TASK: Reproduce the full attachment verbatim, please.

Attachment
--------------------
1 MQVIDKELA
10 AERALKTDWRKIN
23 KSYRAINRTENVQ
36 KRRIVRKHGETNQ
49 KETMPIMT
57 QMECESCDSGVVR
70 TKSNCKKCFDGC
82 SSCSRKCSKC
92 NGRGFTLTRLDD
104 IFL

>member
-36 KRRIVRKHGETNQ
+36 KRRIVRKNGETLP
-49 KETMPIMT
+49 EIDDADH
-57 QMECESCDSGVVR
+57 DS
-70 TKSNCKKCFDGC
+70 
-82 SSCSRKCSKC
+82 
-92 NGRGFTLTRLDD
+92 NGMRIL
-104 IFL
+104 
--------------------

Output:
1 MQVIDKELA
10 AERALKTDWRKIN
23 KSYRAINRTENVQ
36 KRRIVRKHGETNQ
49 KETMPIMT
57 QMECESCDSGVVR
70 TKSNCKKCFDGC
82 SSCSRKCSKC
92 NGRGFTLTRLDD
104 IFL

>member
-36 KRRIVRKHGETNQ
+36 KRRIVRKNGETLP
-49 KETMPIMT
+49 EIDDADH
-57 QMECESCDSGVVR
+57 DS
-70 TKSNCKKCFDGC
+70 
-82 SSCSRKCSKC
+82 
-92 NGRGFTLTRLDD
+92 NGMRIL
-104 IFL
+104 